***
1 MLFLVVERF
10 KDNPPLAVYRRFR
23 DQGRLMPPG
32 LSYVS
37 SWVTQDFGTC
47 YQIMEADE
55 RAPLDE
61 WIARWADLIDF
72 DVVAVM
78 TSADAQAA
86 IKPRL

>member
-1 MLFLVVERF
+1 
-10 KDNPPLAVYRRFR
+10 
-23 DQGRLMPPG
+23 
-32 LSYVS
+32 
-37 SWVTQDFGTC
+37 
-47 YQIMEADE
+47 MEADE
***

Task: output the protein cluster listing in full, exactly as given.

1 MLFLVVERF
10 KDNPPLAVYRRFR
23 DQGRLMPPG
32 LSYVS
37 SWVTQDFGTC
47 YQIMEADE
55 RAPLDE
61 WIARWADLIDF
72 DVVAVM
78 TSADAQAA
86 IKPRL

>member
-1 MLFLVVERF
+1 
-10 KDNPPLAVYRRFR
+10 
-23 DQGRLMPPG
+23 
-32 LSYVS
+32 
-37 SWVTQDFGTC
+37 
-47 YQIMEADE
+47 MEADE